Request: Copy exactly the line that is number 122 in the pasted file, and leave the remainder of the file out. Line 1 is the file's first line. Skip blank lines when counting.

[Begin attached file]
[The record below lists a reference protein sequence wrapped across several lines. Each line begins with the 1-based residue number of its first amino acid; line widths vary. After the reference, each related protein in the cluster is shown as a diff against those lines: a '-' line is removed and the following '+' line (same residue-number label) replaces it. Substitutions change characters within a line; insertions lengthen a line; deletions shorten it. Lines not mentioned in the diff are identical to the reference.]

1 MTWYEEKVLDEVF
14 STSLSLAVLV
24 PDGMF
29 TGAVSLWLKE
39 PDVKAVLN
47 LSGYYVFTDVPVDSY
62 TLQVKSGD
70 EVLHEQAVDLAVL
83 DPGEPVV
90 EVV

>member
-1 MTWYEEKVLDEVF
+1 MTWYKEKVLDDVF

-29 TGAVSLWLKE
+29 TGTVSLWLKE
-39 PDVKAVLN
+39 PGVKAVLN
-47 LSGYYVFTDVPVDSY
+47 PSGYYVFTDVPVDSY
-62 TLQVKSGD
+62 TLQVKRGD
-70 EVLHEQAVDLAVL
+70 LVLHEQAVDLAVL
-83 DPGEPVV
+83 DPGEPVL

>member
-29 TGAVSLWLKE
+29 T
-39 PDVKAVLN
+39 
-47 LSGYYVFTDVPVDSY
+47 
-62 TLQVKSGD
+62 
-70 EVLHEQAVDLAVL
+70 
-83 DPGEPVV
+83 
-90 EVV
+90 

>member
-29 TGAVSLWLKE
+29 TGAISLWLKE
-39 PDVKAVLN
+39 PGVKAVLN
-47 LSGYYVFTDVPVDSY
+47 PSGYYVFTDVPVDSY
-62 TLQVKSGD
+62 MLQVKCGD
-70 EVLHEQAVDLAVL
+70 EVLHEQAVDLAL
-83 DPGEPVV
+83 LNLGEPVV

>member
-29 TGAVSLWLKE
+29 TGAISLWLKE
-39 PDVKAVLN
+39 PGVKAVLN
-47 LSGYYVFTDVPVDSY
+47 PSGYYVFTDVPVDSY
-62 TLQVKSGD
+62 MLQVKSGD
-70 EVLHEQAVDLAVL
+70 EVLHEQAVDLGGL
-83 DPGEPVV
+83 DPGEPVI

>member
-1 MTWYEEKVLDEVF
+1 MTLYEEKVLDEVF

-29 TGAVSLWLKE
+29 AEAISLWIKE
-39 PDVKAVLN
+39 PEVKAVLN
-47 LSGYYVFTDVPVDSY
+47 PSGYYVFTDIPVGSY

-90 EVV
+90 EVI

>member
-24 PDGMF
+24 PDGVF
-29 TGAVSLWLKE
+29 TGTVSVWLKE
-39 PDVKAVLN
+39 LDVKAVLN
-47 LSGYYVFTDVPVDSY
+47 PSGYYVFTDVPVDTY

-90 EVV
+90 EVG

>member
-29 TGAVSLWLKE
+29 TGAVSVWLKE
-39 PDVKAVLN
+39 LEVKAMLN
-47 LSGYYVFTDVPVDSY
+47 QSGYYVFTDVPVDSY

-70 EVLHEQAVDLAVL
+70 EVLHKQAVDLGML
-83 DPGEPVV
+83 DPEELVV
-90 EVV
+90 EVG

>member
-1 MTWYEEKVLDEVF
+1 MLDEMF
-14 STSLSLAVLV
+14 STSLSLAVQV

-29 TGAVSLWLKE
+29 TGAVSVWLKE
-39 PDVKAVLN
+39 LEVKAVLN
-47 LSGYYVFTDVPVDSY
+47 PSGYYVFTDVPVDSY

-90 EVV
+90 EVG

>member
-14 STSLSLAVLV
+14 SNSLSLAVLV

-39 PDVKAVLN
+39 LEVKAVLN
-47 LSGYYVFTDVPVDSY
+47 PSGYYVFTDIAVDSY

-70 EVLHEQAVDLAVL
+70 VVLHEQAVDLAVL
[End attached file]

+47 PSGYYVFTDIAVDSY